Doctoral candidate Ester Rut Unnsteinsdóttir’s research on the arctic fox have become renowned in Iceland. Another mammal, much smaller, is the main subject of her doctoral studies: the field mouse. Unnsteinsdóttir is following in the footsteps of the late Páll Hersteinsson, Professor at the University of Iceland; a great pioneer in research on these two species. Hersteinsson was Unnsteinsdóttir’s supervisor until his death in 2011.
“Field mice can be found all over the country. They probably came to Iceland with humans in the 10th century”, says Unnsteinsdóttir about this tiny rodent. “Iceland marks the northern boundary for the species, lacking its main habitats, i.e. forested areas with large seeds such as acorns and beech seeds. The mice are nevertheless hardy, and the only rodent that survives through the year in nature.”
Unnsteinsdóttir says that the field mice make up for the lack of seeds by eating insects and worms, or anything edible they can find. “They only breed during the summer, and since only a few animals survive winter their DNA becomes an important contribution to the stock.”
Unnsteinsdóttir’s study follows a stock of field mice along ditch banks and on the beach in Kjalarnes in west Iceland. Mice were caught every month. The mice caught were marked, weighed, sexed and then released in the same place. Through the re-catching of known mice stock size, viability, growth, breeding and choice of habitat could be determined. “Field mice were caught in traps in similar areas for dissection to determine factors such as fertility, food choices, and other elements important to the research on the stock,” says Unnsteinsdóttir. To get a comparison with mice in a different habitat, mice were caught for a period in a mixed forest at Mógilsá.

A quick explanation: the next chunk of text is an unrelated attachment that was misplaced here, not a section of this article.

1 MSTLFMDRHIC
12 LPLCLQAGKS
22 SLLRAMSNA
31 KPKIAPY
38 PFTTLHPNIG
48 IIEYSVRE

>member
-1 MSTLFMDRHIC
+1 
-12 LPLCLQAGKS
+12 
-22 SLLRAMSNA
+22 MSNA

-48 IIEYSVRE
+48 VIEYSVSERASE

“Field mice are very dispersed in Kjalarnes and the density of mice fluctuates through the year. The population is largest in autumn, and smallest in spring”, says Unnsteinsdóttir. “Viability is very low in early winter, but reasonably high in the middle of winter. Low temperatures at the start of winter had great impact on viability in the mice in Kjalarnes, but not at Mógilsá, where density related effects are prevalent. These are connected with the supply of resources such as food, and nest sizes.” Unnsteinsdóttir says that weather impact on stock size in mice has not been established before.
According to Unnsteinsdóttir catching mice in the spring and early summer was difficult, but easy once breeding was over. “Therefore we tried to calculate stock size using indirect methods, based on the composition of mice caught in autumn and their estimated times of birth according to known growth curves and the weight of caught animals. This is a standard method in ichthyology where fish stocks are estimated based on age composition in catches, but the method has never been tested on rodents with short life spans.” Unnsteinsdóttir carried out this part of the research with her associates at the University of Iceland, Bruce McAdam, post-doctoral candidate and Jónas P. Jónasson, doctoral student in ocean ecology. Ester says that it is an innovation to use the methodology of ichthyology in trapping live animals.“ Protected species are often being studied, even species that are on the brink of extinction and therefore catching them alive is vital,” says Unnsteinsdóttir, who claims that her approach introduces a novelty to the scientific community.
Our conclusions in Kjalarnes, along with the comparison to the forested area in Mógilsá, reflect typical conditions in Iceland and they indicate that the field mice of Kjalarnes live under harsher conditions than their cousins in the leaf forests of Europe.”
Supervisors: Páll Hersteinsson, Professor at the Faculty of Life and Environmental Sciences (deceased), Tómas Grétar Gunnarsson, Head of the University’s research centre in the South of Iceland, Arnþór Garðarsson, Professor Emeritus at the University of Iceland, and Rolf A. Ims, Professor at the University of Tromsö.